CMU Newspaper Rejected Group's Ad · 04 January 2005

Filed under: Press Coverage

By Bill Zlatos--Pittsburgh Tribune-Review--12/27/04

Unable to place an ad in student newspapers at Carnegie Mellon University and other campuses, conservative author David Horowitz is urging the Pennsylvania Legislature to adopt an academic bill of rights.

"It's outrageous, but not surprising in today's collegiate environment, that a newspaper would censor an ad that they disagreed with," Horowitz said. The ad focused on strife in the Middle East between Arabs and Jews.

Mark Egerman, executive officer and acting editor-in-chief of The Tartan at CMU, took responsibility for withholding the ad last month.

Egerman, a post-graduate student, said he would have been "much more likely" to run the ad if it were not for the controversy last spring with The Natrat, an April's Fool's version of The Tartan. It published what many considered a racy and racist edition.

Horowitz is founder and president of the Los Angeles-based Center for the Study of Popular Culture. He is not the David Horowitz who stars in "Fight Back," a consumer-oriented television program.

Carnegie Mellon joined Purdue University, Texas A&M, San Francisco State, the University of Florida, the University of California at Berkeley and the University of Chicago in withholding the author's ad. Ninety-three college newspapers ran it.

"I'm going to sue San Francisco State, and we're negotiating with Texas A&M," Horowitz said. "If they insist on violating my First Amendment rights, I'll sue, and we'll win."

Because The Tartan does not receive state money, Horowitz concedes he has no legal recourse against it. But he is taking his case for more intellectual freedom on college campuses to the state Legislature.

His academic bill of rights would ensure that no faculty members are hired or denied promotion or tenure on the basis of their political or religious beliefs. Likewise, the doctrine would ensure that students would not be graded on the basis of their political or religious beliefs.

"We're expecting it to be introduced in the spring in Pennsylvania," Horowitz said, "and we would expect it to pass as well in Pennsylvania."

Backers of the bill have talked the most about the idea with state Rep. Gibson C. Armstrong, a Republican from Lancaster County, said Brad Shipp, national field director of Students for Academic Freedom, a group founded by Horowitz.

The ad encouraged readers to visit Horowitz's online news magazine,, to order his latest book, "Unholy Alliance: Radical Islam and the American Left."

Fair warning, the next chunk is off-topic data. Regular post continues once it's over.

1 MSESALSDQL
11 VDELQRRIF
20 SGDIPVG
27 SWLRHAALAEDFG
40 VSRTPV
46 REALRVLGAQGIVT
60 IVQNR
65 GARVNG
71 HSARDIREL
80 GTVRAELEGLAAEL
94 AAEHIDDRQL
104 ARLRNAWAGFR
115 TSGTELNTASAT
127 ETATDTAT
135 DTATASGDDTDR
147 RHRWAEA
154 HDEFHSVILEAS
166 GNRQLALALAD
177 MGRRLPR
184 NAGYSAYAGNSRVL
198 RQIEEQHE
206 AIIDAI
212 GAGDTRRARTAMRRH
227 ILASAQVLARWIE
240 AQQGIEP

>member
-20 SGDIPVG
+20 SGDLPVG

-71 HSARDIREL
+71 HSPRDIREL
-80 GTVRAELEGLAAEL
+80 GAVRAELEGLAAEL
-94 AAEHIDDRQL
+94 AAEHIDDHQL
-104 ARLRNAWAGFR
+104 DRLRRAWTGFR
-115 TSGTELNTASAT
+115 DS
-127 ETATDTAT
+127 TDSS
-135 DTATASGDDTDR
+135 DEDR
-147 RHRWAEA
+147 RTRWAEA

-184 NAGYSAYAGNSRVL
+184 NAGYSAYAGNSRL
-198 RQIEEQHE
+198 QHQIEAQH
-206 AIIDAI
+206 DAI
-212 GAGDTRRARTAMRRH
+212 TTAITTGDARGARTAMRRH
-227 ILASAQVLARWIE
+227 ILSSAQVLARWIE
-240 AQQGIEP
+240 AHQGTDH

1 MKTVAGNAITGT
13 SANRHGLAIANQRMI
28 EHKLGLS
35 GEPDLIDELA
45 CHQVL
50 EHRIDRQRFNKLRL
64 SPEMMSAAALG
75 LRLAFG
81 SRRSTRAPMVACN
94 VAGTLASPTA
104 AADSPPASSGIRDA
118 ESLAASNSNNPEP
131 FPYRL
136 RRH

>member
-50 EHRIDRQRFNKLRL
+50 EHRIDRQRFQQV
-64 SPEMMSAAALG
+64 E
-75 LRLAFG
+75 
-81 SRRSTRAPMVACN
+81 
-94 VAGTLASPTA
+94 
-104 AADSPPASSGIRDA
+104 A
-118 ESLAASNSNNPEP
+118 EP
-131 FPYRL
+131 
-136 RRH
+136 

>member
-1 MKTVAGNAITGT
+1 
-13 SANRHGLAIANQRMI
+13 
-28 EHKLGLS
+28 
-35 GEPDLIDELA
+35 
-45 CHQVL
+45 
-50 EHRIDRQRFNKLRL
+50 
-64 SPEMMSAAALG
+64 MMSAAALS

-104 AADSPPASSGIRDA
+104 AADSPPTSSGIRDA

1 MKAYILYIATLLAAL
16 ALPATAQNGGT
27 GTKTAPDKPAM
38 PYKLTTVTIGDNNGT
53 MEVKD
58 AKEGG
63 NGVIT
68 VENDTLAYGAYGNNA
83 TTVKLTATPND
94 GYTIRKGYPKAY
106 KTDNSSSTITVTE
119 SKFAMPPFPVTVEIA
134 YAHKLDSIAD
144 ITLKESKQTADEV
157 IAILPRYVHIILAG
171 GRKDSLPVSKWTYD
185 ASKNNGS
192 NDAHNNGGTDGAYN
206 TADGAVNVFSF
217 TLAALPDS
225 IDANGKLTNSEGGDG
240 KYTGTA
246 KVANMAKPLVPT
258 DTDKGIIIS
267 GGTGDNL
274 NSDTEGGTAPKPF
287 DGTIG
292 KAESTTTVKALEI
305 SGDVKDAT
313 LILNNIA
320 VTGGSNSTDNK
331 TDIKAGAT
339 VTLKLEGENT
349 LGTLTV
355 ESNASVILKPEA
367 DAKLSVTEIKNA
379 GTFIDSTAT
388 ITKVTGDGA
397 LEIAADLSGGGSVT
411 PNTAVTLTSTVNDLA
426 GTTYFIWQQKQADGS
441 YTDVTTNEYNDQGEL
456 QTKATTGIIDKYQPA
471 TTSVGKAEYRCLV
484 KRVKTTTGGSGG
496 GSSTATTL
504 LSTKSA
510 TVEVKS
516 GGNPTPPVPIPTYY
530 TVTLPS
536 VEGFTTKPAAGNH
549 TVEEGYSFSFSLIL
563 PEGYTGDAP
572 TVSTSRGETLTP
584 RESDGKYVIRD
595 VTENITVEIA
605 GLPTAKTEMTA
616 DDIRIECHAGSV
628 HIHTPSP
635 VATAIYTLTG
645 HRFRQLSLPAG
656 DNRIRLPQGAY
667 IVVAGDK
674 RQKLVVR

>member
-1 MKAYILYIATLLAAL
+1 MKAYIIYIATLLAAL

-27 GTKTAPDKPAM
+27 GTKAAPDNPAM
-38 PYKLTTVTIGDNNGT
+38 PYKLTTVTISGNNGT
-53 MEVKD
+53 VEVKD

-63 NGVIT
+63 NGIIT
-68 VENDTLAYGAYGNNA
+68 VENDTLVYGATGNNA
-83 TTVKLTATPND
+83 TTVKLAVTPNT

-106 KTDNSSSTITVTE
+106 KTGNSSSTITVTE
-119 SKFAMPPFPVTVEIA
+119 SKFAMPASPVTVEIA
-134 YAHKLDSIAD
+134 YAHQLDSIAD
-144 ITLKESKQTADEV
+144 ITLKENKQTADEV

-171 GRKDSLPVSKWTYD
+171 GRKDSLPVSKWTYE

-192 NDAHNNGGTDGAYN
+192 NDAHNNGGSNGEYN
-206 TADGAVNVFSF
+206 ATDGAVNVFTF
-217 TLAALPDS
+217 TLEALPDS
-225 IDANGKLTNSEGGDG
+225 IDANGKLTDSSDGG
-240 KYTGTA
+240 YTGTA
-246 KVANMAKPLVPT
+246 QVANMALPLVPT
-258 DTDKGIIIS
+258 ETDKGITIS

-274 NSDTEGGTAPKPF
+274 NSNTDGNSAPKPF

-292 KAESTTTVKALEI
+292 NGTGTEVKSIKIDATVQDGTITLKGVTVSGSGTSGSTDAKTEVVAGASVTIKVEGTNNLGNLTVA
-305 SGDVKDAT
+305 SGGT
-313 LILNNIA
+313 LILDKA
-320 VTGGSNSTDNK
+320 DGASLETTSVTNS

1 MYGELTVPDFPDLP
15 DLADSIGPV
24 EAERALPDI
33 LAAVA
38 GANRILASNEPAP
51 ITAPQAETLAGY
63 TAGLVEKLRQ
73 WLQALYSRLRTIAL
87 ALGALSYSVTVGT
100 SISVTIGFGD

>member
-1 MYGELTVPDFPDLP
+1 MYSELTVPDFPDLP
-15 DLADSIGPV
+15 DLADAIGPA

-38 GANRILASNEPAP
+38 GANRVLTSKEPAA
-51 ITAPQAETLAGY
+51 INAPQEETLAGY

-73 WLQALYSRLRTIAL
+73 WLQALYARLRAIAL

Headlined "Israel is the canary in the mine," the ad states, "The war between Arabs and Jews is not the cause of the war on terror, as apologists for Muslim radicals claim; it is the war on terror."

It states that "American apologists for Arab aggression are also apologists for Islamic aggression. In their eyes, Arab terror in the Middle East has a root cause in the policies of Israel, whom terrorists refer to as the 'little Satan.' "

"When I first saw the ad, I got very concerned," Egerman said. "It was respectful enough to be published, but controversial enough to be worrisome."

Egerman said he was contacted by 40 people after his refusal to run Horowitz's ad. A few of them called for his resignation. He said he spent $425 out of his own pocket to cover the revenue the paper lost by not running the ad.

"I thought if I'm going to make this decision," he said, "I owe it to students not to burden them with the financial cost."

Jennifer Byrd Parry, faculty adviser of The Tartan, said she discussed the issue with Egerman but did not tell him what to do.

"The Natrat incident in the spring has certainly affected The Tartan's decision-making processes," she said, "and I don't think that's a bad thing. Anything that encourages students to be more thoughtful about their actions is a positive thing."

Student body President Erik Michaels-Ober said he received little reaction over the decision not to run the ad.

"This is Mark's call," said Michaels-Ober, 21, of Woodstock, N.Y. "It's his belief that the ad would be harmful and divisive, and I respect that."

Bill Zlatos can be reached at or (412) 320-7828.